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Scot Hillier is an independent consultant and Microsoft SharePoint Most Valuable Professional focused on creating solutions for Information Workers with SharePoint, Office, and related .NET technologies. A frequent speaker at TechEd and SharePoint Connections, he is also the author many books on Microsoft technologies including 5 for SharePoint 2010. Scot splits his time between consulting on SharePoint projects and training for Critical Path Training. Scot is a former U. S. Navy submarine officer and graduate of the Virginia Military Institute. Scot can be reached at


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Apps, Books, Business Data Connectivity, Claims, Conferences, JavaScript, jQuery, MOSS 2007 Archived Post, PowerShell, REST and CSOM, Search, SharePoint 2010, SharePoint 2013, Web Content Management,

Migrating SharePoint 2010 Solutions to SharePoint 2013 Apps 


As more organizations make plans to adopt SharePoint 2013, planning for the migration of 2010 solutions to the 2013 app model is becoming increasingly important. While many SharePoint 2010 solutions will run just fine in 2013, developers really should take the opportunity to rework solutions during the migration process to get the most out of SharePoint 2013 and get away from the full-trust model. In this post, I’ll provide a brief checklist of things to consider when migrating solutions. Answering these questions will help you have create a pathway for a successful migration.

Does the current solution utilize the server-side object model (SSOM), client-side object model (CSOM), or is it a no-code customization?

Obviously, solutions that utilize SSOM are going to need a significant rewrite to work in the new app model while CSOM code should be easier to incorporate into a new app. No-code customizations are a mixed bag that depends on exactly what you are doing. Workflows, for example, should be recreated using the new 2013 workflow model, but Business Connectivity Services (BCS) models should migrate without changes.

Does the current solution require full trust?

SharePoint 2010 solutions were deployed to the Global Assembly Cache (GAC) almost by default even if the code did not require full trust. If your solution does not require full trust, then migration to the new app model will be easier. If you do need full trust, those pieces should be reviewed to come up with a different approach or be segregated into a trusted web service.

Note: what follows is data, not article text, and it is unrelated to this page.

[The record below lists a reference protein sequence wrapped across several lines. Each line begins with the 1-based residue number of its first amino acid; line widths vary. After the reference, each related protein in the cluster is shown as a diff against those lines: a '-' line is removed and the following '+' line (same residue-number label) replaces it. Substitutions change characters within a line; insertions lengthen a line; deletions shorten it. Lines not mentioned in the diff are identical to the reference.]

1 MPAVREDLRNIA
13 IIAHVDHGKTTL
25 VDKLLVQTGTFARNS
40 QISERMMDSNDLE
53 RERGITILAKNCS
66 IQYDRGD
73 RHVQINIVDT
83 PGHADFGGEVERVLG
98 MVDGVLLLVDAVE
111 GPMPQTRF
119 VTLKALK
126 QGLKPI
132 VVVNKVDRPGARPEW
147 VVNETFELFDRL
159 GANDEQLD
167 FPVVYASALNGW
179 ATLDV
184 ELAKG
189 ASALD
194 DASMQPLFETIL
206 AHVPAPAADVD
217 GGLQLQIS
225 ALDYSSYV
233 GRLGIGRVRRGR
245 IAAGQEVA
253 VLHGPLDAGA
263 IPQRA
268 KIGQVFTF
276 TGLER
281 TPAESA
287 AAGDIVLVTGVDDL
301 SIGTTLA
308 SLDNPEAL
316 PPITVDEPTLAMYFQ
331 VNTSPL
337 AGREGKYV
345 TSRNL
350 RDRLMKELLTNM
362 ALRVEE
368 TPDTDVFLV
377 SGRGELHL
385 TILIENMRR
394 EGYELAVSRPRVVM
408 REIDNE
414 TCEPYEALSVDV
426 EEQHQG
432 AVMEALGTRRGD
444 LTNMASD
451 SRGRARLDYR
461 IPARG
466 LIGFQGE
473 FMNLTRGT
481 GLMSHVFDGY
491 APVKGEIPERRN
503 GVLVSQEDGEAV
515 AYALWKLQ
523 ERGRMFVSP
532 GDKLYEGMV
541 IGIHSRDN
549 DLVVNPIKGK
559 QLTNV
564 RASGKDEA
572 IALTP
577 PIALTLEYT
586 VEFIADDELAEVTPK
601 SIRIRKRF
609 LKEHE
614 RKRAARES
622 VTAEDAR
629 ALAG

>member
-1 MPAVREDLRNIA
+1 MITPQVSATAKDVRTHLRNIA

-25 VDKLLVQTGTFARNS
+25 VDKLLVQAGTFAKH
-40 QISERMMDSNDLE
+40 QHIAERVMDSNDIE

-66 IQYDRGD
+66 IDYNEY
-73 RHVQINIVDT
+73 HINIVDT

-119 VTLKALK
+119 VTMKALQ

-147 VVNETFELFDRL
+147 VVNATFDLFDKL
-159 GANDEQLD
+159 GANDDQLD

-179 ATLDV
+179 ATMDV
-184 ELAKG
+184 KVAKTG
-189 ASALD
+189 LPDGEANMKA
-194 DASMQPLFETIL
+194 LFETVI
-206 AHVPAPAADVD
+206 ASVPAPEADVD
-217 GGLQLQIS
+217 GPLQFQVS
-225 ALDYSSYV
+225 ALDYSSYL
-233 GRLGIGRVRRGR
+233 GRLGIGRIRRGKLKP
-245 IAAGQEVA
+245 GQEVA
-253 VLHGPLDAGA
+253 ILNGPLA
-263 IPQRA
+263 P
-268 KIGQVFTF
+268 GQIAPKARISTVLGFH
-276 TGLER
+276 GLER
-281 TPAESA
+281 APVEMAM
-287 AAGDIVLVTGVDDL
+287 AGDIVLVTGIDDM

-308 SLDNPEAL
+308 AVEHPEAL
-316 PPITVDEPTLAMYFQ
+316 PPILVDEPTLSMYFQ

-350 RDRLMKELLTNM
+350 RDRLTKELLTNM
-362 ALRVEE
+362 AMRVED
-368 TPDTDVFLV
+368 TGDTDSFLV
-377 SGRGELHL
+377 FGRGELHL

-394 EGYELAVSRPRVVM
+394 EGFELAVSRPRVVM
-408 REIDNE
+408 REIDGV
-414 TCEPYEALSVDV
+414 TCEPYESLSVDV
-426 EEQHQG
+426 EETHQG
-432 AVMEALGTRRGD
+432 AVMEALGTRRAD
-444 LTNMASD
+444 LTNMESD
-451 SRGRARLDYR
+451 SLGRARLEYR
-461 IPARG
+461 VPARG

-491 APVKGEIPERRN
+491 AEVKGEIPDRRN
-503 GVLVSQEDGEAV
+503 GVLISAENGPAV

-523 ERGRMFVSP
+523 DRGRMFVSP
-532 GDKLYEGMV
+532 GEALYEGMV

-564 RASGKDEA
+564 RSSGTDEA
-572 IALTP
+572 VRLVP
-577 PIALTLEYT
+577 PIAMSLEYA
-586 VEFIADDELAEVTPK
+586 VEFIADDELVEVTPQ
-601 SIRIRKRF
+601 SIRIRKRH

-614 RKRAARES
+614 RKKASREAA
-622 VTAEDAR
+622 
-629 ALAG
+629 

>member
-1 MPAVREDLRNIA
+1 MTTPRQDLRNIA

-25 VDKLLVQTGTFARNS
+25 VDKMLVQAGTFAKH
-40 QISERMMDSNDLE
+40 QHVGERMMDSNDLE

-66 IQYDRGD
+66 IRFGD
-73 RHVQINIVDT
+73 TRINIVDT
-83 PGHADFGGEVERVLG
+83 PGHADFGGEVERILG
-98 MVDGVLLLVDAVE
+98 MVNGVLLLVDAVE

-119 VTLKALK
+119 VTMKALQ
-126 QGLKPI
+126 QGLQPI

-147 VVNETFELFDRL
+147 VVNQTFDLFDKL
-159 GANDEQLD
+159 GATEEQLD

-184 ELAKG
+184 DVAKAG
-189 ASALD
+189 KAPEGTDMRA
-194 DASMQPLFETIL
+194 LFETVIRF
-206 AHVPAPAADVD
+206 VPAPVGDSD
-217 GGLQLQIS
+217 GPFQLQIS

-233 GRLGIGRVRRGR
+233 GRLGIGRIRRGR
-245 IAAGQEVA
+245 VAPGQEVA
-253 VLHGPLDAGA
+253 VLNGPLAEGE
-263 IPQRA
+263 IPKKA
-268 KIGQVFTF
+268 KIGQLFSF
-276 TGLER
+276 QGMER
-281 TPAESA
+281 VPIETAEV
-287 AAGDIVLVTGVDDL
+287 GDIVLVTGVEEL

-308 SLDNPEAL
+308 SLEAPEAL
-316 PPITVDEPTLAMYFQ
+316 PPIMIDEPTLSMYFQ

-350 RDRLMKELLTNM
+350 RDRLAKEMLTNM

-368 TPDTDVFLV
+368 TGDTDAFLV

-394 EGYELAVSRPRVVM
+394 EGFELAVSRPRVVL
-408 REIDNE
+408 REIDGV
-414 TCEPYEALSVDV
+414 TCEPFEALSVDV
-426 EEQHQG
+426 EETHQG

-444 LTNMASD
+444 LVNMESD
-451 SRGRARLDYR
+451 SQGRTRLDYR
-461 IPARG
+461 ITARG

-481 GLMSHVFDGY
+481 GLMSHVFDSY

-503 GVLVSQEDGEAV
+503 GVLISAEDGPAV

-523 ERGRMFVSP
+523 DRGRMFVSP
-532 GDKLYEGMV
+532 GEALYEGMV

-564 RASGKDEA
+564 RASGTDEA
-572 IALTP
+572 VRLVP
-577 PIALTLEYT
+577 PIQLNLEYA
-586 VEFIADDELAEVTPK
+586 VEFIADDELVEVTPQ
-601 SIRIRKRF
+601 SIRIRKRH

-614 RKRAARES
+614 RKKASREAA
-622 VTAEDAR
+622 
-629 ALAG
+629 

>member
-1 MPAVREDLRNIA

Does the current solution use APIs or technologies that have changed significantly or are obsolete?

Beyond the obvious REST and CSOM changes, many of the workloads in SharePoint 2013 have changed completely from their 2010 counterparts. If this affects your solution, then you’ll have to rewrite that portion. Things to consider are:

·        Completely new search engine makes previous solutions obsolete

·        Completely new workflow model makes previous solutions obsolete

·        ListData.svc is obsolete and replace by the new REST endpoint

·        ASMX web services are obsolete

Is the target SharePoint 2013 environment on-premises, in the cloud, or a hybrid?

SharePoint 2013 offers more sophisticated options for deployment than SharePoint 2010. The target environment will dictate the capabilities available to your solution and how it is deployed. So you should fully understand the strengths and limitations of the target environment.

Additionally, you now have new options for development such as signing up for an O365 developer account and using Napa as a development tool.

What hosting model and design pattern should you use?

There is a lot to consider when trying to determine the best combination of hosting model and design pattern to use. I have already written about that in a previous post, which you can find in the post "App Designs in SharePoint 2013".

Do your skills need an upgrade?

The new app model uses many skills that are typically new to SharePoint developers. To be successful creating apps you will not only need to understand the app model itself, but also JavaScript, jQuery, the Model-View-ViewModel (MVVM) pattern the Model-View-Controller (MVC) pattern, Microsoft Azure, certificates, and more. You can get a start on this process by attending the Microsoft event “Reimagine SharePoint Development: A better way to customize SharePoint” hosted by Keenan Newton, Senior Product Marketing Manager at Microsoft.

Posted by Scot Hillier on 2-May-13
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